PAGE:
South Korea’s top financial regulator on Thursday clarified that initial coin offering (ICO) issuance will remain banned despite the government’s inclination towards setting up a blockchain hub in Seoul.
Choi Jong-ku, the chairman of the Financial Services Commission (FSC), said during their parliament audit session that they should not confuse the potential of blockchain with the possibility of cryptocurrencies. He added that companies issuing crypto assets to generate funds for volatile projects could pose severe risks to investors.
“Many people say the Korean government should allow ICOs, but ICOs bring uncertainty, and the damage they can cause is too serious and obvious,” Choi said. “For these reasons, many foreign countries ban ICOs or are conservative towards them.”
Lawmakers Recommend ICO Regulation
The remarks appear after the lawmakers’ efforts to make amendments to South Korea’s Electronic Financial Transaction act which does not recognize cryptocurrency transactions.
There are currently five crypto-focused bills pending in the National Assembly that seek regulations for cryptos and ICO issuance. The digitized crowdfunding method remains banned since FSC’s direction in September 2017 which, lawmakers believe, is hurting South Korea’s potential in the global blockchain market.
“The National Assembly has officially proposed to allow private ICOs. As the administration is sitting on its hands after imposing a total ban on ICOs in September last year, the National Assembly has come forward with an official recommendation,” the proposal reads.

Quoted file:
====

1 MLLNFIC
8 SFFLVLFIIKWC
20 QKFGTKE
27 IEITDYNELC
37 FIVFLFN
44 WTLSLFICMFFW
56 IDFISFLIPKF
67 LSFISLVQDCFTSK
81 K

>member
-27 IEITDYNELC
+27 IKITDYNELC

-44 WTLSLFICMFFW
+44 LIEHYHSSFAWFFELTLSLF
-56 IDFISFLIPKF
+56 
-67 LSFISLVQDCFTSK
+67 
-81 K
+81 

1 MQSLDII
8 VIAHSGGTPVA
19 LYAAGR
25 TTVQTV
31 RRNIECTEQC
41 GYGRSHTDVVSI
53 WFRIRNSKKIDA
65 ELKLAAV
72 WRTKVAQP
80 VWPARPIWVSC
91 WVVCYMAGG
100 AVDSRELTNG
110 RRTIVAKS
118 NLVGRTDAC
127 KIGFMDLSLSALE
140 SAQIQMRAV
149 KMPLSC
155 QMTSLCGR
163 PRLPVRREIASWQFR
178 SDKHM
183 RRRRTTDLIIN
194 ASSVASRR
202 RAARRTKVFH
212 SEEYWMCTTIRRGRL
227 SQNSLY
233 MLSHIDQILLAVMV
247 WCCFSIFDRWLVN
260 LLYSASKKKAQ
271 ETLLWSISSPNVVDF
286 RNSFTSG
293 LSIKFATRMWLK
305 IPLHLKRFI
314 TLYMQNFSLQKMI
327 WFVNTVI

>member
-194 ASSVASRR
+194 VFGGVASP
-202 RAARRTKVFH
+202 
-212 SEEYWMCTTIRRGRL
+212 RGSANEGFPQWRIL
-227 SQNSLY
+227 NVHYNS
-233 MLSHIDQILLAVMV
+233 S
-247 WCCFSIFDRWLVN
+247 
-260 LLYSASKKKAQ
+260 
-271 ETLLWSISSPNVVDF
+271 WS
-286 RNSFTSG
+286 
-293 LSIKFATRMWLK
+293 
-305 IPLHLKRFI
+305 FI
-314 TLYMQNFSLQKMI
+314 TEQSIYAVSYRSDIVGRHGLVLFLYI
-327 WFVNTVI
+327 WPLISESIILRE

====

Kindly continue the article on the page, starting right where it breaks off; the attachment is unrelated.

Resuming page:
Choi, however, believes ICO rounds are misleading because of weak investor protection and little business planning.
“We are [first] investigating the side effects of initial coin offerings (ICOs) from cases in overseas countries,” the chairman said in response to lawmakers’ recommendations.
Choi’s remarks about not equating blockchain and cryptos have ended up showing the celebrated regulator’s weak understanding of the digital ledger technology.
Digital tokens represent the core purpose of a public ledger, a reward to keep a decentralized network immutable, censorship-free and most importantly, secure. Without it, a blockchain network is no less than a private database.
South Korean blockchain startups could find themselves unable to practice between following legalities and maintaining innovation. It is a hard balance to maintain. On top of that, an unresearched comment from their chief regulator could weaken their perspectives towards staying back in South Korea.
The government representatives have already recognized the tough legal spot for these innovators, and fear they might move out of South Korea while the capital develops a $100 million blockchain park for them.
“With the government failing to present any guidelines for ICOs, domestic blockchain companies are going to Singapore and Switzerland to do an ICO and pay unnecessary expenses,” a South Korean news outlet reported.
Earlier, companies in the U.S. had also expressed similar concerns to their lawmakers after startups started moving to crypto-friendly countries after feeling threatened by the SEC crackdown.
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